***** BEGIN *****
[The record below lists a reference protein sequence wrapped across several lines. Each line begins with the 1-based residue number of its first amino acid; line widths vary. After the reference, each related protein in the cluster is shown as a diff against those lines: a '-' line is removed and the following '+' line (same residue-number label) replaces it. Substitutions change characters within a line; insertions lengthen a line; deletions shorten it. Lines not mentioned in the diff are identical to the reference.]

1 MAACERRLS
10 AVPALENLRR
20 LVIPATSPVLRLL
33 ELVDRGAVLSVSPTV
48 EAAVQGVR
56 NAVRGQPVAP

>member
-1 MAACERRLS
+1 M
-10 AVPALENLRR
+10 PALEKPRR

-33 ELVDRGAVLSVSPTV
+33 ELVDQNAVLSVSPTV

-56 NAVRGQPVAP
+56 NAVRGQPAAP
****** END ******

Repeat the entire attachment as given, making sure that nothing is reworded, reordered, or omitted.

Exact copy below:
[The record below lists a reference protein sequence wrapped across several lines. Each line begins with the 1-based residue number of its first amino acid; line widths vary. After the reference, each related protein in the cluster is shown as a diff against those lines: a '-' line is removed and the following '+' line (same residue-number label) replaces it. Substitutions change characters within a line; insertions lengthen a line; deletions shorten it. Lines not mentioned in the diff are identical to the reference.]

1 MAACERRLS
10 AVPALENLRR
20 LVIPATSPVLRLL
33 ELVDRGAVLSVSPTV
48 EAAVQGVR
56 NAVRGQPVAP

>member
-1 MAACERRLS
+1 M
-10 AVPALENLRR
+10 PALEKPRR

-33 ELVDRGAVLSVSPTV
+33 ELVDQNAVLSVSPTV

-56 NAVRGQPVAP
+56 NAVRGQPAAP